Swedish oat brand Oatly has always prided itself on being a bit of a marketing maverick.

Just look at its first TV ad, which was screened during the Super Bowl and featured CEO Toni Petersson in a field singing a ditty about his company’s oat milk being “like milk but made for humans”. Wow, no cow indeed.

Or its weird and wonderful campaign in October 2021, which was described by Campaign as “the advertising equivalent of a matryoshka doll” and shows, in the words of Oatly: “An Instagram post of a video of us talking to ourselves about a mural in Amsterdam…which happens to feature an Oatly newspaper ad…which is about an Oatly mobile truck ad…which is depicting a woman playing the organ in front of an Oatly billboard…that happens to show an Oatly Instagram post… that features a photo of our recent floating billboard…which shows the start of this whole campaign: a bus stop ad trying to sell oat drink.”

But while Oatly is celebrated in marketing circles for its increasingly ‘meta’ approach to advertising, its provocative attempts to “start a conversation on climate change” have this week resulted in a firm slap on the wrist by the Advertising Standards Authority.

The ASA today published its findings on an investigation into Oatly’s controversial ‘Help Dad’ advertising campaign, which received over 100 complaints, including from the campaign group A Greener World.

The regulator ruled that four claims in the ad relating to Oatly’s environmental impact vs the impact of dairy milk and the wider environmental impact of meat and dairy were “misleading” and breached advertising rules.

Of five complaints raised against the ad, only one – relating to a claim that food’s annual greenhouse emissions would be reduced by 49% if everyone in the world went vegan – was not upheld.

The ruling is an important moment for the UK meat and dairy industry, which has long railed against brands making claims that plant-based products are ‘better for you and the environment', without providing substantiated evidence.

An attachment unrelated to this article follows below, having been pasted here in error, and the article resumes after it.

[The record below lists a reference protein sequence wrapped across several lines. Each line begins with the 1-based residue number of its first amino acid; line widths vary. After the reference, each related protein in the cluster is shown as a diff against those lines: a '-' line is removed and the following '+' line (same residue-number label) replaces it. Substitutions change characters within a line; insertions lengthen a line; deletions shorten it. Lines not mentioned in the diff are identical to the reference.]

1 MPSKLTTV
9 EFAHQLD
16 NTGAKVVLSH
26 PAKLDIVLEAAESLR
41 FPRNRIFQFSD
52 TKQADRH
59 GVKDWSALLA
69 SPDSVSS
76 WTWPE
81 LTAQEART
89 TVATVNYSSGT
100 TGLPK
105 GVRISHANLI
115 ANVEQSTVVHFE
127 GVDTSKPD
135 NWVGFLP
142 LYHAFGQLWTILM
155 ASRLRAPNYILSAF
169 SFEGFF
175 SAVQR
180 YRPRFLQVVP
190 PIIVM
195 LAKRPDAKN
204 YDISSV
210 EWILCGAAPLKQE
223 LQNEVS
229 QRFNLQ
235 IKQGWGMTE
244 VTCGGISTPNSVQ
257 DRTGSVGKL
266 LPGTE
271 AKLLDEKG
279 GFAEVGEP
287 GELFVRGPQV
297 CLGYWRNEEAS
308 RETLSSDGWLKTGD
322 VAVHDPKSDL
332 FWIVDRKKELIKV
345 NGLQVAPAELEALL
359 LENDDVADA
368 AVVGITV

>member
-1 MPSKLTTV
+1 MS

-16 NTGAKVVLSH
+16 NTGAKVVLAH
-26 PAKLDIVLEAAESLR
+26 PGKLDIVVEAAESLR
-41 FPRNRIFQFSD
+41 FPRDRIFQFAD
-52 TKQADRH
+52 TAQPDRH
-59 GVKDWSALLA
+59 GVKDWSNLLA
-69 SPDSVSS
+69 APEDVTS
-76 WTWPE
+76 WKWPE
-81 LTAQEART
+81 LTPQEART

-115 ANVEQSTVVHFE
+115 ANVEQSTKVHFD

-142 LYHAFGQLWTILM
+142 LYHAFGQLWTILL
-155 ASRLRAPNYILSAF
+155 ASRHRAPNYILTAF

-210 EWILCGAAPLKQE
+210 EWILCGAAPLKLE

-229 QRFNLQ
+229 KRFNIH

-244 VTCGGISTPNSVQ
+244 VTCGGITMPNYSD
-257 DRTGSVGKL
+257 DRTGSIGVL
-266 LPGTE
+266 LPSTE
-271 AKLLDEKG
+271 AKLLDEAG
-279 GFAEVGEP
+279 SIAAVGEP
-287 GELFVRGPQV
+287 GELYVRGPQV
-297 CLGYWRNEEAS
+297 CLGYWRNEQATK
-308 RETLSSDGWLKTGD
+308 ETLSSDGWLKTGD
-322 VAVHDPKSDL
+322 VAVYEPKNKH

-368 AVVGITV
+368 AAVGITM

In the wake of the ASA’s previous ruling on Alpro, it’s also further proof that plant-based brands will not escape the wider crackdown on greenwashing and must apply scientific rigour to any environmental claims they make.

It is crucial we have conversations around climate change and the impact of our diets. But any such debate must be, to use a now unpopular phrase, 'rooted in science'. Especially if the brand starting the conversation stands to directly benefit from influencing people’s choices.

Arguably, of course, the result of this verdict – that Oatly won't be able to show a 12-month-old ad again in its current form – isn't a huge deterrent. It's moved on. 

Still, Oatly has toned things down a touch in its latest advertising concept, ‘The Norm&Al Show’, which features two Oatly puppets and has ditched anti-meat and dairy totalitarianism in favour of a more flexible approach.

“You don’t need to break up with meat forever… it’s alright to sometimes eat cheese whenever,” sings Norm in one ad, as he encourages Al to “come on and eat the flexitarian way”.

Granted, the campaign still suggests plant-based is best for the planet. “As long as you just try to do your best, karma’s going to do the rest” stands out as one particular dig at meat and dairy eaters. 

But it's altogether more moderate than its predecessor. Crucially, it’s also more fun – with its ‘Backstage’ episode, featuring Al having an existential crisis when he realises he is only an oat drink carton puppet, among Oatly’s most meta yet.

It all proves plant-based brands don’t need to preach to get their message across. And if they do, they'd be advised to get their facts straight.